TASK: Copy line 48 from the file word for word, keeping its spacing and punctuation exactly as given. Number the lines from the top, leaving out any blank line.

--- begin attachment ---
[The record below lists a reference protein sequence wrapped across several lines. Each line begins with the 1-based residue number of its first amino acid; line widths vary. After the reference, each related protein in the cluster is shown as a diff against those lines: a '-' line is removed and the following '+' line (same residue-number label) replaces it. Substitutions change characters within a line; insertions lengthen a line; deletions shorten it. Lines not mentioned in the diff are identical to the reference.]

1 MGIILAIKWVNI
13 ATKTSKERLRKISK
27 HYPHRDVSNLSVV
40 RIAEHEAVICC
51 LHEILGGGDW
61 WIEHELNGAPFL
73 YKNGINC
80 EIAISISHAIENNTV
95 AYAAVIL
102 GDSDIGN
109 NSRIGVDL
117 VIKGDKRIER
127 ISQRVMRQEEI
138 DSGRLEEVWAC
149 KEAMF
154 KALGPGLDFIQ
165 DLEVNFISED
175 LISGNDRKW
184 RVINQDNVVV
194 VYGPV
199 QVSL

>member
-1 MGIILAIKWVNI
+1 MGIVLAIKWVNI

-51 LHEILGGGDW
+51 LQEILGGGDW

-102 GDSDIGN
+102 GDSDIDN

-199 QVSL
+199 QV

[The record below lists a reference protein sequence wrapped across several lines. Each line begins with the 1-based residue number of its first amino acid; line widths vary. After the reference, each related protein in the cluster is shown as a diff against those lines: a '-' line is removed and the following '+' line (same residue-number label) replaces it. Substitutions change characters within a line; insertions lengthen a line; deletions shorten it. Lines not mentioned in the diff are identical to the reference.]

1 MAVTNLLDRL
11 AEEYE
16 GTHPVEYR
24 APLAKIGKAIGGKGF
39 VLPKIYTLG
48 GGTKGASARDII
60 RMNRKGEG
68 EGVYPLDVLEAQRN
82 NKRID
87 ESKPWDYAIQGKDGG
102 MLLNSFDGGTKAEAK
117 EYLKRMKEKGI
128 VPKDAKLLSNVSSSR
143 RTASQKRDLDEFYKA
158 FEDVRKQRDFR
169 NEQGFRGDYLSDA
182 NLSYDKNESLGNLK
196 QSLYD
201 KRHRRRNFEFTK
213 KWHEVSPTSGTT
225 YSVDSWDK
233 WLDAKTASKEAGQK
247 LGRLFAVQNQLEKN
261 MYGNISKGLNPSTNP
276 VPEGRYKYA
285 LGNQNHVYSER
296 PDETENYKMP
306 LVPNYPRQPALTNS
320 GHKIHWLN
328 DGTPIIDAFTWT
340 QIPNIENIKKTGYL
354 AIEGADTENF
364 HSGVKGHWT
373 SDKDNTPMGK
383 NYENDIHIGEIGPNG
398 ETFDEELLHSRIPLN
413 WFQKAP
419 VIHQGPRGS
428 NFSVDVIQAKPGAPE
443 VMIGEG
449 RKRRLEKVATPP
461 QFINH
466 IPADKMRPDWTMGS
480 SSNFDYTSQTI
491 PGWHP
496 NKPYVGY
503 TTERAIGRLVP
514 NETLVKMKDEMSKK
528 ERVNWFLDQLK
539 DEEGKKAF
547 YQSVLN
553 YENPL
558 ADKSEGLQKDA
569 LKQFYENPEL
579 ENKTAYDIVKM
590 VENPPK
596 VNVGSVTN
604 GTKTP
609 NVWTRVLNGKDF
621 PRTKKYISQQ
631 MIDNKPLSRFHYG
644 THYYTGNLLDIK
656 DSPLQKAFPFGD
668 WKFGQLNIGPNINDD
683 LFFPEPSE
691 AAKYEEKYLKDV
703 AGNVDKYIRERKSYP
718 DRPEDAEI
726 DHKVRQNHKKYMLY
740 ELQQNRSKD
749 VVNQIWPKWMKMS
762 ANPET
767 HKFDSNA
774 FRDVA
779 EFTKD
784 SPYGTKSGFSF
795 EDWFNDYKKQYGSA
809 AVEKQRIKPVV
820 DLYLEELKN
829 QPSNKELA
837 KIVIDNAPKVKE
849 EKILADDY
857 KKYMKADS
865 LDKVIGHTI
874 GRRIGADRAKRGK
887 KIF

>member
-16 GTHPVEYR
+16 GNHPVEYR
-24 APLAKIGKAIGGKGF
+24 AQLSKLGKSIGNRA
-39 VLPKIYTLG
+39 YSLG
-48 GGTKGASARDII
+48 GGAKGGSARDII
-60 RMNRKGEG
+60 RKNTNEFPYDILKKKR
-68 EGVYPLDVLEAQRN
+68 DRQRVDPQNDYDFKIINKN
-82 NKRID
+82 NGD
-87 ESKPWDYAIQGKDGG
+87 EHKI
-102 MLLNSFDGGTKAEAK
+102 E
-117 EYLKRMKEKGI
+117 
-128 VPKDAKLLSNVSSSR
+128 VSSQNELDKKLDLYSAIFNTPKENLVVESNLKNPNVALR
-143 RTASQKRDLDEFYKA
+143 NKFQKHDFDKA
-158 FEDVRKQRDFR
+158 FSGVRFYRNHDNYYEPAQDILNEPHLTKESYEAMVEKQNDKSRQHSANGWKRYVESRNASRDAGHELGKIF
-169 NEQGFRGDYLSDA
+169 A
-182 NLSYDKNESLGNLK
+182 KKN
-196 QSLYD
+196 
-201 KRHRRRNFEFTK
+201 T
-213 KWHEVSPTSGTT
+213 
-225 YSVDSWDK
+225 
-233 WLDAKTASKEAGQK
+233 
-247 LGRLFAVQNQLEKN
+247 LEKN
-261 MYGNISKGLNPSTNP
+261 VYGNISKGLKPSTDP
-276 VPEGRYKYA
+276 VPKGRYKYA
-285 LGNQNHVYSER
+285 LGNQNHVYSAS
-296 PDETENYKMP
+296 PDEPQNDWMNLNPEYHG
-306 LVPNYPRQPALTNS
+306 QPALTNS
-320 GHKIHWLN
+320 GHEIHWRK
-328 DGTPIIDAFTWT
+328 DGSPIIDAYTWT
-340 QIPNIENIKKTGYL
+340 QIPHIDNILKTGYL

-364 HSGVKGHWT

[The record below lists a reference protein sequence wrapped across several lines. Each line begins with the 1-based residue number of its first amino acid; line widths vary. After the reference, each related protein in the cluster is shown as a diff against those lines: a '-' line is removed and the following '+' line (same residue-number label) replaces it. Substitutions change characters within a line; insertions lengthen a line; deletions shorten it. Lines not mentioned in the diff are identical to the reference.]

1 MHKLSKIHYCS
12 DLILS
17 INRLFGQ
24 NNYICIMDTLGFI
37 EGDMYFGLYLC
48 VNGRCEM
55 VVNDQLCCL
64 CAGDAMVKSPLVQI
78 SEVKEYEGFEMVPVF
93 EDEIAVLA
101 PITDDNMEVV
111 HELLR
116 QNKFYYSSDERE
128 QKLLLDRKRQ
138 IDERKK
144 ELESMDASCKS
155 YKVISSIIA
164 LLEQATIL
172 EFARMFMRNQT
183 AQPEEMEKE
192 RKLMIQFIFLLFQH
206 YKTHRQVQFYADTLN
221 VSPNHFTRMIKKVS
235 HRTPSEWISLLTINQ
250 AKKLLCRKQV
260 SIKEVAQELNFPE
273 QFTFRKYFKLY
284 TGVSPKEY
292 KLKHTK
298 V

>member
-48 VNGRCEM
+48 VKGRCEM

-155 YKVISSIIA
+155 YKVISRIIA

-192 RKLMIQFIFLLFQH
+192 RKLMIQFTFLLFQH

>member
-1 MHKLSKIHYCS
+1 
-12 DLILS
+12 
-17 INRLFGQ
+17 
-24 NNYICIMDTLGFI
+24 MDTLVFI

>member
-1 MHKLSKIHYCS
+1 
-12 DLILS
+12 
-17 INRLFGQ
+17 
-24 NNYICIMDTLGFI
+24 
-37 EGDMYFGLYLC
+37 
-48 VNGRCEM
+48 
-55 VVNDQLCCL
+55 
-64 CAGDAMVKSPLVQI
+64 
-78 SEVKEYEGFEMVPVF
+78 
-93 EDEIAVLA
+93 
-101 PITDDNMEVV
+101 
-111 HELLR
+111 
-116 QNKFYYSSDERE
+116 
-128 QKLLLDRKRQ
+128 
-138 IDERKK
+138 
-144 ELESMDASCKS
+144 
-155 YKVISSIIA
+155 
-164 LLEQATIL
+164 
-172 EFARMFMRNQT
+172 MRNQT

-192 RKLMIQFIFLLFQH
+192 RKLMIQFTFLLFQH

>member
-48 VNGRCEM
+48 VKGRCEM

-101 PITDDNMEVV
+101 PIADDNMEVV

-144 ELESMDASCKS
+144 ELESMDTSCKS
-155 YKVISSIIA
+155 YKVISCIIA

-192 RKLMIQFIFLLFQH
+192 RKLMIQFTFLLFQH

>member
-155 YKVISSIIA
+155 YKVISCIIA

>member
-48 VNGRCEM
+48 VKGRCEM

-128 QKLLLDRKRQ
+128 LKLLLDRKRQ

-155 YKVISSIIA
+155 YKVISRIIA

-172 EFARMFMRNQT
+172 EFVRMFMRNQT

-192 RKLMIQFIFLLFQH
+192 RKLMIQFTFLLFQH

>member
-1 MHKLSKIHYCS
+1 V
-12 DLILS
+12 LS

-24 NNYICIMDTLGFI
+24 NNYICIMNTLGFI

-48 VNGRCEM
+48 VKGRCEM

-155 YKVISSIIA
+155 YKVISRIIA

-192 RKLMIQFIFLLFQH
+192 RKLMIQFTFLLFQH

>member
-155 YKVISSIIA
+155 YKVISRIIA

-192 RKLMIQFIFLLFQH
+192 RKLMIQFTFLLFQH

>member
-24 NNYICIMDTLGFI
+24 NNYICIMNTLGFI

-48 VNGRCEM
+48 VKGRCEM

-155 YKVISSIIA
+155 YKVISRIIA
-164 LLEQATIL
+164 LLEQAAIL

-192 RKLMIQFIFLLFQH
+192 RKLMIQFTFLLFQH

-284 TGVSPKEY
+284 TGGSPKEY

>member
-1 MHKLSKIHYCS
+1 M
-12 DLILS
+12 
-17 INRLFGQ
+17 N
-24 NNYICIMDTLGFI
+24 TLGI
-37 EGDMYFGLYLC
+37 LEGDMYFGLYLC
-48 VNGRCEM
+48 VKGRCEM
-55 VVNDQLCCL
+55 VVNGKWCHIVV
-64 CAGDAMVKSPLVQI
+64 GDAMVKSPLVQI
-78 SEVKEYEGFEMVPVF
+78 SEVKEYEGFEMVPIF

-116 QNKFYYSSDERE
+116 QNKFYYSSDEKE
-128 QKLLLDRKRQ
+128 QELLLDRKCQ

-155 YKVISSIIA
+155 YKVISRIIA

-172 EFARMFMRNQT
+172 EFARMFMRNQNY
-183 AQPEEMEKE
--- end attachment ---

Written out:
169 NEQGFRGDYLSDA